We've discussed at length the different factors that will go into the decisions the Falcons make in free agency and the draft, but one element that hasn't been mentioned with any consistency is the percentage of the 2015 salary cap that the Falcons currently have dedicated to specific position groups.
It's not good business to dedicate a disproportionate amount of a team's overall salary spending to one position. That puts teams in the bind of having less cap space to allocate to other positions and leads to imbalance. This may be a factor at work for players like Corey Peters, whose play has warranted retention with a reasonable contract, but he's in a position group where players currently under contract account for almost six percent of the 2015 cap at present. That ties the Falcons' hands somewhat.
Spotrac.com has a comprehensive breakdown of the Falcons' spending by position for players currently under contract. As expected, the quarterback position accounts for 13.74% of the total cap for 2015, which puts the team seventh in the league in terms of spending at that position. Ryan's extension was necessary, and his contract is on par with what quarterbacks are getting these days, so this percentage isn't problematic or unreasonable.
Wide receiver takes up a similar amount of the cap with 13.66%. Julio Jones accounts for nearly half of that, while Roddy White and Devin Hester are 3.82% and 2.54%, respectively. Julio Jones is one of the most talented players in the league, and he's going to be paid as such, but when you look at spending on the wide receiver position, it's not terribly surprising that the Falcons chose to move on from Harry Douglas, who was due to receive $3.5 million in 2015.
It won't surprise you that the Falcons have just 1.13% of the 2015 cap allocated to running backs. Devonta Freeman is young and inexpensive, and the other guys currently under contract are Jerome Smith and Ronnie Wingo. After re-signing Patrick DiMarco, the fullback position accounts for just under one half of one percent. Tight end, with Levine Toilolo, Mickey Shuler, and Kyle Miller, takes up 1.20% of the 2015 cap. Atlanta's spending at the running back and tight end positions currently puts them 26th and 29th in the league, respectively.
Along the offensive line, seeing what the Falcons are spending on the left tackle position is a little jarring. Granted, this number includes both Sam Baker and Jake Matthews, but Baker's salary takes up an excessive percentage of the salary cap at 4.99%, and this position group ranks fourth in the NFL in terms of spending percentage. The left guard and right guard positions are lumped together, and this group accounts for 3.72% of the cap. With Justin Blalock gone, it's unclear how this number might change as the team decides how to fill that vacancy. The center position makes up 3.52% of the salary cap, and right tackle is 1.49%.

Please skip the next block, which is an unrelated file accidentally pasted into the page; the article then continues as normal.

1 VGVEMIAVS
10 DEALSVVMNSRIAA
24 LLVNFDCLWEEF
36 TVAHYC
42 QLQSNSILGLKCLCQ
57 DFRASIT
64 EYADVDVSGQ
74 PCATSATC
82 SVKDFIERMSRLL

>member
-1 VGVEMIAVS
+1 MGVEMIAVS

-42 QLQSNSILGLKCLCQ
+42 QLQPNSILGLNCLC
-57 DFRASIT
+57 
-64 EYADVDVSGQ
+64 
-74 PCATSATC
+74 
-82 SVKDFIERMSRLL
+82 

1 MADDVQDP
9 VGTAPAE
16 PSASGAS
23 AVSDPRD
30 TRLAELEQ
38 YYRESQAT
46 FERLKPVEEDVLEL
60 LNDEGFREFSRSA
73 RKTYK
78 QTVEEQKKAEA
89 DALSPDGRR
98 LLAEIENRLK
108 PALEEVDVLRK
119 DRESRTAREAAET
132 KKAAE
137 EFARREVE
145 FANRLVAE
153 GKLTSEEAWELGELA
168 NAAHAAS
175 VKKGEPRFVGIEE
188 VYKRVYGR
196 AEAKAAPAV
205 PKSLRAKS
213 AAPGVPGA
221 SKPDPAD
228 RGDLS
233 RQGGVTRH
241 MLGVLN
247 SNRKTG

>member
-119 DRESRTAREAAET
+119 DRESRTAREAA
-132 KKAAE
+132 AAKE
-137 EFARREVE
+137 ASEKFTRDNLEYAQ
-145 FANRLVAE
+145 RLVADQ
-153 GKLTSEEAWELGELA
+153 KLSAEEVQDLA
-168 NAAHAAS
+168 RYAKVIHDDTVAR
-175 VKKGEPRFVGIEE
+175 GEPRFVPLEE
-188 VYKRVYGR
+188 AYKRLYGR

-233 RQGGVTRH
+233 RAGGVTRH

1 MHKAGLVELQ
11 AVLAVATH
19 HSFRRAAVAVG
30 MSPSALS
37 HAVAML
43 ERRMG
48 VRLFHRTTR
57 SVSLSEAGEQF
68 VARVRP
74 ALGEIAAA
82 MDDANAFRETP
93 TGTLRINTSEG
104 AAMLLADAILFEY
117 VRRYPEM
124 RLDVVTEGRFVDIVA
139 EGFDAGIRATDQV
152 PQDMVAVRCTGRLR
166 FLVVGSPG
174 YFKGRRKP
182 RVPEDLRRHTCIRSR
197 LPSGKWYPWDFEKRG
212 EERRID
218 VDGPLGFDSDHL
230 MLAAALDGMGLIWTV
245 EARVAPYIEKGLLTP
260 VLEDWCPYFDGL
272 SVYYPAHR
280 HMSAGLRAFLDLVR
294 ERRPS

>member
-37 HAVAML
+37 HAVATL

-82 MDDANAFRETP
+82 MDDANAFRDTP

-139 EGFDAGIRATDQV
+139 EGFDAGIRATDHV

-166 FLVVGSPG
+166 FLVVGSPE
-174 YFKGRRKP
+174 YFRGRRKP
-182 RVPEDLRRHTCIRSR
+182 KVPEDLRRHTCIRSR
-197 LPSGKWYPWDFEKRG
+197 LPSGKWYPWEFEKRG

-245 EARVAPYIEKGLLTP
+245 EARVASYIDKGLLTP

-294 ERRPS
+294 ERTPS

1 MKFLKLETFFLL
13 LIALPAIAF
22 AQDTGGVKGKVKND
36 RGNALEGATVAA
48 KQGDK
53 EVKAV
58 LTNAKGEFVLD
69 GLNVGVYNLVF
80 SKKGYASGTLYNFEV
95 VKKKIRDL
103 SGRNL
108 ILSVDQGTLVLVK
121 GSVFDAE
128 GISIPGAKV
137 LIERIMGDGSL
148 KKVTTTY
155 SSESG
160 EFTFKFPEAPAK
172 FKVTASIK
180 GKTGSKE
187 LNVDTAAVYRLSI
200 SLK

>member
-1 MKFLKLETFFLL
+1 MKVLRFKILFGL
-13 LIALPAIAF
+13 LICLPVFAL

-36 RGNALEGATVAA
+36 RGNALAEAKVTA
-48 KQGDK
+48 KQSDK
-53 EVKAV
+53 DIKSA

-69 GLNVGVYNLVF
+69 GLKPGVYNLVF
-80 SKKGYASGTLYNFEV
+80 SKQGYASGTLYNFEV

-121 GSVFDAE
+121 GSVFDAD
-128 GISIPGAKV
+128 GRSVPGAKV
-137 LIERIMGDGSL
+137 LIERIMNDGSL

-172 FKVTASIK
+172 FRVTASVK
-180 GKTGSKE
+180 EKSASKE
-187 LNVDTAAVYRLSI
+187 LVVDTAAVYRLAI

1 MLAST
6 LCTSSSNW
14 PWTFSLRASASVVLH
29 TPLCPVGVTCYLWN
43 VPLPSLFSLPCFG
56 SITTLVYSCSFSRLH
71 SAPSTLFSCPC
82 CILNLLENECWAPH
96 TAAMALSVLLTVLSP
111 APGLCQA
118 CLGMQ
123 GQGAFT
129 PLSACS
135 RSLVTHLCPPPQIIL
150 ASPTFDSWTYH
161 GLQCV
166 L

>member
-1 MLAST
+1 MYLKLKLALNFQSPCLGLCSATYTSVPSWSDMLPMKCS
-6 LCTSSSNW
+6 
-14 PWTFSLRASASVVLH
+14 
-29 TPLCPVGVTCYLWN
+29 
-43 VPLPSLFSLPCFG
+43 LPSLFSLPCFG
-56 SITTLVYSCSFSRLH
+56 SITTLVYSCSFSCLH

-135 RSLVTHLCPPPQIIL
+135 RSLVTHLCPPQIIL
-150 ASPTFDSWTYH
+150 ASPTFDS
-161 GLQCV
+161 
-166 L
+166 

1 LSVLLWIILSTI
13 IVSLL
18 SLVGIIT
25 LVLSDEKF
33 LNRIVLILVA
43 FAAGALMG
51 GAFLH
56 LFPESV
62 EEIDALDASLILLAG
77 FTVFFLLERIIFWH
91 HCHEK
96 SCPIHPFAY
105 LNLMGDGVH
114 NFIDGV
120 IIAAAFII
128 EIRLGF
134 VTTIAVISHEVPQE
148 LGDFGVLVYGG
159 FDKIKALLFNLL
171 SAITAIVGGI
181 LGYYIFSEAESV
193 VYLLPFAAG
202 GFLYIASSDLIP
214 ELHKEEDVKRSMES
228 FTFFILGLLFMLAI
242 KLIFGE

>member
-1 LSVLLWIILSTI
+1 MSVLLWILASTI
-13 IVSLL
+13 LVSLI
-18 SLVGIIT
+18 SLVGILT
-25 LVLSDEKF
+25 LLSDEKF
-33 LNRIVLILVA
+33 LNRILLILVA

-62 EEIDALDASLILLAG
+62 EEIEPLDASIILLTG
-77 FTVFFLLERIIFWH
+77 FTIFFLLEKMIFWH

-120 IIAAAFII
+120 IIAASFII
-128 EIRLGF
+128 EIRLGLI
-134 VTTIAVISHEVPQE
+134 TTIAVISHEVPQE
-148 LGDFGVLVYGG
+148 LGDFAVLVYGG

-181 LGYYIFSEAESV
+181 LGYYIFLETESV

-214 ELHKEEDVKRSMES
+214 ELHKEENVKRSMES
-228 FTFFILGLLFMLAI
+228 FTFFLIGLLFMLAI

In the secondary, the cornerback position makes up 2.80% of the 2015 salary cap, which is one of the lowest percentages at that position in the NFL. Having promising young players as starters as opposed to proven, costly veterans certainly helps in that regard. The safeties, on the other hand, account for 5.83% of the cap figure, which is 10th in the league in terms of spending at that position. William Moore accounts for 3.86% of the cap on his own.
Where you really start to see a discrepancy is in Atlanta's front seven. The Falcons are spending 1.98% of the cap on inside linebackers, which puts them 24th in the league, and 0.76% on outside linebackers, which ranks the team dead last in spending on this position. Spotrac only lists Joplo Bartu and Tyler Starr as outside linebackers currently under contract.
A higher percentage is spent on defensive ends, but the team still ranks very low in terms of league spending at this position. At present, 4.71% of the salary cap is allocated to defensive end, which puts the Falcons 27th in the league for spending at this position. The Falcons' spending at the defensive tackle position, on the other hand, is inflated by the contracts for Paul Soliai and Tyson Jackson. This position accounts for 5.94% of the salary cap, but it places the Falcons seventh in the league for spending at that position.
As far as special teams specialists, the Falcons are right in the middle of the league for spending at the long snapper position. Josh Harris' salary takes up .52% of the cap, putting the Falcons 16th in the league. Matt Bosher's salary accounts for 1.1% of the cap, which is 17th in the league, and kicker Matt Bryant, who is worth every penny, represents 1.7% of the cap, which puts the Falcons 12th in the NFL for spending at that position.
What do you think about the Falcons' positional spending, and how do you think it needs to change?